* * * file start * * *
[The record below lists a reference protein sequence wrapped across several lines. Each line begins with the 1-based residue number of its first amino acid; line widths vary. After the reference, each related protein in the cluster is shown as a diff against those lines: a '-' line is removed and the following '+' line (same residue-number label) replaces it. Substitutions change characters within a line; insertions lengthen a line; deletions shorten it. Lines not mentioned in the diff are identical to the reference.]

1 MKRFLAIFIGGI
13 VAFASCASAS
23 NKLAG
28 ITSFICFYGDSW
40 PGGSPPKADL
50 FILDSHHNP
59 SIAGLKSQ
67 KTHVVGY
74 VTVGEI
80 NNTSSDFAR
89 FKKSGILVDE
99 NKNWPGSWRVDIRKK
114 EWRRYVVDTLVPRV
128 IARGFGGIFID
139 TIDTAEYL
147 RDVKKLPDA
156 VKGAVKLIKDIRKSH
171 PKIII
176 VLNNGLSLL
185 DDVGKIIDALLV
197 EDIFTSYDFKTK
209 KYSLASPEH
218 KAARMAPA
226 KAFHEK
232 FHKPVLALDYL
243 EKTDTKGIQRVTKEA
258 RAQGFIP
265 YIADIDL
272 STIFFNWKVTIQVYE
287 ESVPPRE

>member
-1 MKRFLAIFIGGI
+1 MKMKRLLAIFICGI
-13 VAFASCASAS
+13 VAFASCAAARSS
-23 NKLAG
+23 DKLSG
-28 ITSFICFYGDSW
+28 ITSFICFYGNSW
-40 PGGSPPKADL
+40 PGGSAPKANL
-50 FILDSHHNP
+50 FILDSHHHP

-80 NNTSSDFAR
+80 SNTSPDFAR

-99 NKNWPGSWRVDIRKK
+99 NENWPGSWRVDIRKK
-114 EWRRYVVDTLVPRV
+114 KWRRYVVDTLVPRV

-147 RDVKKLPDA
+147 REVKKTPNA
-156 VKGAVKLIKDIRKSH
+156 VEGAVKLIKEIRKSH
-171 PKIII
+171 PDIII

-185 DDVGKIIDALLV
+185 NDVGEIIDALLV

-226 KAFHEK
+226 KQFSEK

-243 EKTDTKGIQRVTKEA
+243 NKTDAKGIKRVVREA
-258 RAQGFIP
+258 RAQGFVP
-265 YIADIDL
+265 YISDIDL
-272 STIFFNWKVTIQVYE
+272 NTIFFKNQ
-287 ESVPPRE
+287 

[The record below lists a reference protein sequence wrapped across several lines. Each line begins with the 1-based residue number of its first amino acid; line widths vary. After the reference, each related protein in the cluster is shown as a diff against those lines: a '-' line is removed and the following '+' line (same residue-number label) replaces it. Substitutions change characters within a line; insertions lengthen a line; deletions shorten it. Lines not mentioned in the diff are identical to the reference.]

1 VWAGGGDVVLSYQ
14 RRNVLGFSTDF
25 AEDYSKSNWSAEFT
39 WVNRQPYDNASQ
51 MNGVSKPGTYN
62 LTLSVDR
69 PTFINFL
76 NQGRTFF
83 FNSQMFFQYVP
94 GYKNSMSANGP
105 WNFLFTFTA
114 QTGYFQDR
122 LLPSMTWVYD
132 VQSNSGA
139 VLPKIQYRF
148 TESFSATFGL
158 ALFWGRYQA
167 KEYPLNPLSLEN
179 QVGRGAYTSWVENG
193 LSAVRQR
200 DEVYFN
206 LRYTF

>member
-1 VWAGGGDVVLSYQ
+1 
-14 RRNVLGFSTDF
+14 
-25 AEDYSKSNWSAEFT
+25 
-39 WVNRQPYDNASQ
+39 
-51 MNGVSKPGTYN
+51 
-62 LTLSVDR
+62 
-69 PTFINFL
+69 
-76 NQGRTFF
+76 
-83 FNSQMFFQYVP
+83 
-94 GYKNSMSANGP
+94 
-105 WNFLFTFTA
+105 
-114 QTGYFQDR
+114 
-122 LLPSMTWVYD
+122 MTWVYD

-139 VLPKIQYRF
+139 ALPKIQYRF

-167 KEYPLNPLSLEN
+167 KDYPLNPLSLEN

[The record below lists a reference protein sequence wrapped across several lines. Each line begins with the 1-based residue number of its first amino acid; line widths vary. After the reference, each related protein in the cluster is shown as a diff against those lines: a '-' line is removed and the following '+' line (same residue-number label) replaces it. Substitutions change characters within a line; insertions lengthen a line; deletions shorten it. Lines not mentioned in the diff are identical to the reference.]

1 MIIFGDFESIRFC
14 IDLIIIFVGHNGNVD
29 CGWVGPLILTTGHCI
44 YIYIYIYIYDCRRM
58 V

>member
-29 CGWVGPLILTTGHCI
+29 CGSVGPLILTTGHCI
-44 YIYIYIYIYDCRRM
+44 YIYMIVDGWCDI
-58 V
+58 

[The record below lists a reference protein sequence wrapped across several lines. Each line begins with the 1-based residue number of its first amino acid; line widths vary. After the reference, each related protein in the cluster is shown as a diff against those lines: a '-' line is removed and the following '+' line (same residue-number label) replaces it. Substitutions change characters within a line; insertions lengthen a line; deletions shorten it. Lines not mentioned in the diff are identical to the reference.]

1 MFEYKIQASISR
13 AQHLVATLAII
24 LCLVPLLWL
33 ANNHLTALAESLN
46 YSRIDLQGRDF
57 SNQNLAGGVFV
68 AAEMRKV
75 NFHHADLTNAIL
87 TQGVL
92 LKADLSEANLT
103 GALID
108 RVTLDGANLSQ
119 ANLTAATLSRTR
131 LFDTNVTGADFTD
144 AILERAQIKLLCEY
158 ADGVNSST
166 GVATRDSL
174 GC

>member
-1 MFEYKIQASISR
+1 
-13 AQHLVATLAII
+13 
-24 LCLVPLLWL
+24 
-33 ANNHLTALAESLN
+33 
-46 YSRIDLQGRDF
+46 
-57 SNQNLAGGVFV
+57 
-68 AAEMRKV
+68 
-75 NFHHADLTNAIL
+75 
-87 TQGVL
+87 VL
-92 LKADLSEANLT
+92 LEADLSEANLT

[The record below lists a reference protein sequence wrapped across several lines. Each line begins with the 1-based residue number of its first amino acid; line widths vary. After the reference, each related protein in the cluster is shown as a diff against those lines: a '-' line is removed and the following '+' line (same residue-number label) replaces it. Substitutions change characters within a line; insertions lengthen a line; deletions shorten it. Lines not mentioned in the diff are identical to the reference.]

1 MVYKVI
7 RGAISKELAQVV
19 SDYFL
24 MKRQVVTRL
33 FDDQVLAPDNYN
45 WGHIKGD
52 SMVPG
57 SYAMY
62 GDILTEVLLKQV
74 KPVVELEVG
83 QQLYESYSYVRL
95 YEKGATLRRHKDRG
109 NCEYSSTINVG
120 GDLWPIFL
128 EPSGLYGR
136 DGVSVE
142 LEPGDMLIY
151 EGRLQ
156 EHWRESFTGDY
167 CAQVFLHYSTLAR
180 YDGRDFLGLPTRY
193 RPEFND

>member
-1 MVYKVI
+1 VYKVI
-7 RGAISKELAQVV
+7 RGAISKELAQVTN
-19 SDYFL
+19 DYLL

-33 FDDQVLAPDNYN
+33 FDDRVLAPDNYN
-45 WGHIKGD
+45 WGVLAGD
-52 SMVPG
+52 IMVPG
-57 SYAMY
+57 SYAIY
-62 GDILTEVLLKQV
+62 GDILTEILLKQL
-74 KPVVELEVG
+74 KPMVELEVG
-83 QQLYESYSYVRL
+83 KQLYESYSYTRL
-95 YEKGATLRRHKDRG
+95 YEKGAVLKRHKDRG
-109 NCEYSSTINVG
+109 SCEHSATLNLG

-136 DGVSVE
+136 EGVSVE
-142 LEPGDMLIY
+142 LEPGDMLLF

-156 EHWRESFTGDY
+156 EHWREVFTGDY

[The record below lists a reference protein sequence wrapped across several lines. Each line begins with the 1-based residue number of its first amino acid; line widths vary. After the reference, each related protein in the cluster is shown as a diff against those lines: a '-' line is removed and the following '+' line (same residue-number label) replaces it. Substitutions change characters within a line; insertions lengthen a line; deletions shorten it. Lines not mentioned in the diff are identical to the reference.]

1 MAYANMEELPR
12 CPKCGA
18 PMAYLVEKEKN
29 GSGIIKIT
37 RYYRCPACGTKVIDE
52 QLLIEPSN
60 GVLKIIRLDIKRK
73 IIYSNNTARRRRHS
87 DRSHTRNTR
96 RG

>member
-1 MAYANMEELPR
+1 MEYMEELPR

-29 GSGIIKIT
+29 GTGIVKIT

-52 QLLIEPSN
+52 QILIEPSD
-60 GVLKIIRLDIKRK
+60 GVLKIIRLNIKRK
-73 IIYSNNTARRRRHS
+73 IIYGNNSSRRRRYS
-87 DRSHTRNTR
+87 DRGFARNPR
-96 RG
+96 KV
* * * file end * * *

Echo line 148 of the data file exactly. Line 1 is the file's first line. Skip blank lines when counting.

92 LKADLSEANLT